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The Guillotine: A Humane Way to Kill?

Since the early thirteenth century, engineers have worked to streamline the process of beheading.  The earliest known beheading machine was the Halifax Gibbet, found in the town of Halifax, Yorkshire, England.  The first record of its existence dates from the year 1210, though the first public record of the Gibbet executing anyone comes from 1280.  It was a simple device: two long upright poles fitted with grooves would allow a heavy wooden block to be raised on a rope and dropped by the operator.  Attached to the block was an axe which would chop off the head of the criminal below.  The Gibbet was used for the execution of petty criminals, which was defined as anyone who stole (or who confessed to having stolen) money or goods worth 13½ pence or more.  The Gibbet was used to kill over 150 thieves between 1280 and 1650, when Lord Protector Oliver Cromwell abolished capital punishment for theft.  Certainly others were executed throughout England for theft, but there was only one Gibbet.  There were similar machines elsewhere, though.  In Ireland, the singular Mercod Ballagh operated in a similar way, also for public executions, as did The Maiden, a later device modeled on the Gibbet and used in Edinburgh, Scotland, for much the same purpose.

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The reconstructed Halifax Gibbet.

Of course, the most famous execution machine was to come later.  In 1789, shortly after the outbreak of the French Revolution, someone started talking about a better way to execute people.  Capital punishment was already fairly common, but it was clear that a fast and efficient way to kill people would soon be needed.  But even those who believe in capital punishment think of themselves as civilized and humane, so the prevailing thought was that execution ought to be about ending someone’s life, and not about making them suffer.  The man who started talking about the better way of ending lives was Joseph-Ignace Guillotin, a physician who believed the process should be done more humanely, even though he did not believe in the death penalty himself. Guillotin proposed his idea to the National Assembly, and the King liked the idea.  With the revolution spreading, after all, there would be a need for plenty of executions, once the people revolting against the monarchy were put down.

It was Antoine Louis, a physician to King Louis XVI and Secretary to the Academy of Surgery, who saw the idea to its realization.  Working with Laquiante, an officer of the Strasbourg criminal court, and Tobias Schmidt, a German harpsichord maker, the first prototype of the machine was built.  It wasn’t that different from the Gibbet, except that it was more efficient.  The difference was that for this new machine, the condemned person’s head was placed in a lunette, which is a two-part rig that surrounds the neck and holds the head in place.  Then a large blade would drop and take the head off in one blow.

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Some prominent early heads of the guillotine: Joseph-Ignace Guillotin, Antoine Louis, King Louis XVI

It was seen as progress for compassion.  Previously, executions were done by sword or axe, and the executor would often have to strike at someone’s neck once or twice before they actually died.  This got the whole process out of the way, and with minimal pain and suffering.  This humane bit of progress was named the louisette, in honor of King Louis.  As the French Revolution raged on, King Louis fell out of favor, and its new name came to honor Dr. Guillotin who first proposed the idea: the guillotine.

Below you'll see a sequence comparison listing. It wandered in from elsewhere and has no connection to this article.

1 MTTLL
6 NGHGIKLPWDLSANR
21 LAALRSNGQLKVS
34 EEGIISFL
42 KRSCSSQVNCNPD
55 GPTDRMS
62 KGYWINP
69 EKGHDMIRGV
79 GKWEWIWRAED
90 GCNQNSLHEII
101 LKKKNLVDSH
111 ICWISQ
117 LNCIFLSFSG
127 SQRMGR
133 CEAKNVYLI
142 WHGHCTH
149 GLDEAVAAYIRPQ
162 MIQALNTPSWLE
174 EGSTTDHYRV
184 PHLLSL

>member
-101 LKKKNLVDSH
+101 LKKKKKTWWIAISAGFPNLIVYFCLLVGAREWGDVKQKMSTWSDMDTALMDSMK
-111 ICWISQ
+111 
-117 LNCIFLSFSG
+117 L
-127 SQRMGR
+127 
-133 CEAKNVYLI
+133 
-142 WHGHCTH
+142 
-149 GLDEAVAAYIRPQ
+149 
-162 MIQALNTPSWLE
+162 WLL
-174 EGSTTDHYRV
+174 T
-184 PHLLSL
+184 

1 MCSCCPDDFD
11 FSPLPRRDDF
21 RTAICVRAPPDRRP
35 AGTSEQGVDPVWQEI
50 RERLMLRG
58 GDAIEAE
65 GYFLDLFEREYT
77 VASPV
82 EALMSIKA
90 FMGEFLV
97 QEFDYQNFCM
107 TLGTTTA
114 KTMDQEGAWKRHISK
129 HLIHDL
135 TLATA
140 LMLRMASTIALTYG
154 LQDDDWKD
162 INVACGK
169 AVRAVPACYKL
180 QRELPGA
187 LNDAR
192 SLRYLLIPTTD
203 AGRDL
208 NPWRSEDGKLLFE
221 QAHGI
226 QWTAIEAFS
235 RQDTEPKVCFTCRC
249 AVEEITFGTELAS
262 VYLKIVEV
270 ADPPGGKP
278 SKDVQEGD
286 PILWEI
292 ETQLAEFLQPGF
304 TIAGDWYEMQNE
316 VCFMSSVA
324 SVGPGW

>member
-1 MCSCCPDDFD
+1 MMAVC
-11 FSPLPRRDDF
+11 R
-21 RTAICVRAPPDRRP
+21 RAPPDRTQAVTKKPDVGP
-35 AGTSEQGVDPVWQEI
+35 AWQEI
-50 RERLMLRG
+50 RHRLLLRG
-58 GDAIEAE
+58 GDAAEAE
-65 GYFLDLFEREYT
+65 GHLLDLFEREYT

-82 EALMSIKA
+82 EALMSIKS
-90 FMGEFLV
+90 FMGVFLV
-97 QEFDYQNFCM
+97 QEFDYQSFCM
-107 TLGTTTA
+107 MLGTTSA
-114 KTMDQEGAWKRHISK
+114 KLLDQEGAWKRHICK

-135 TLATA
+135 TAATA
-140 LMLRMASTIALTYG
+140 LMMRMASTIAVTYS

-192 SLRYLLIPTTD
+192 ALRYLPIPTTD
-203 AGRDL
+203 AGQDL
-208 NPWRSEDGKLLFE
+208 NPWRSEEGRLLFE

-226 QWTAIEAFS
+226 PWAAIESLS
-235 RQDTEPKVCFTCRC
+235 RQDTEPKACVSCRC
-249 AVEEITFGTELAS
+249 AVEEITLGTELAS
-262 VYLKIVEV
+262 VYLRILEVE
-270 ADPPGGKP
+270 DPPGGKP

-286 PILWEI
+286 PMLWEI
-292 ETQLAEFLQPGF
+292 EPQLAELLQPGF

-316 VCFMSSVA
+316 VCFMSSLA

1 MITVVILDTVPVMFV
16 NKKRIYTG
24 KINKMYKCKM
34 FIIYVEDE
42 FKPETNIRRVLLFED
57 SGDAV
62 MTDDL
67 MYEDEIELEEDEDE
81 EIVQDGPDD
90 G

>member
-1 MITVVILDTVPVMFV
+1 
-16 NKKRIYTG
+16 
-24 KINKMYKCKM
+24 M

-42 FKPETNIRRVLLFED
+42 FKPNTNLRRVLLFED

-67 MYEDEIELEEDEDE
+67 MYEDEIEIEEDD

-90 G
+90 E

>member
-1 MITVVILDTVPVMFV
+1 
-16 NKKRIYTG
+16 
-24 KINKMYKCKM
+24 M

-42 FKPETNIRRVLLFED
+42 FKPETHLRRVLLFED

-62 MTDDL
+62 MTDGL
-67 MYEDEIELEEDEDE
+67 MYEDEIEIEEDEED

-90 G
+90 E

The first execution by guillotine (or louisette, if you want,) took place in Paris on April 25, 1792.  The condemned was Nicolas Jacques Pelletier, a highwayman who’d been caught.  The execution took place in front of the Place de l’Hôtel de Ville, where all public executions were held, previously by means of the gallows.  This new method took off, serving also as a popular form of public entertainment.  Executions got to be quite common soon after, since this was around the time the Reign of Terror began, when literally thousands of loyalists to the monarchy were executed by the guillotine across France.  King Louis and Queen Marie Antoinette would be executed by guillotine the very next year—the very device their government developed..

The guillotine remained France’s preferred method of execution after the Revolution.  The last public execution by guillotine took place in 1939, where six murderers were put to death in front of a live audience.  Other prisoners were killed after that, with the last execution taking place in 1977.  The guillotine became obsolete in 1981, when France abolished capital punishment altogether.

The guillotine was used predominantly in France, but it was introduced in other countries.  It had some use in Sweden, Belgium and South Vietnam, and was used 16,500 times in Nazi Germany.  Its use persisted in West Germany until 1949, and it was used for the last time in East Germany in 1966.  The guillotine was used in Louisiana a few times, which is the only state that ever officially sanctioned it as a means of execution.  In 1996, Georgia State Representative Doug Teper tried unsuccessfully to replace the electric chair with the guillotine in his state.  In 2017, Governor Paul LePage of Maine idly proposed executing drug offenders by guillotine while giving a radio interview.  LePage has never made a serious push for this policy, but it’s clearly still on many people’s minds.  LePage is now out of office and his successor, Janet Mills, has not commented on guillotine use in her state.

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An early demonstration of the guillotine.  (Now hiring models for product demonstration!)


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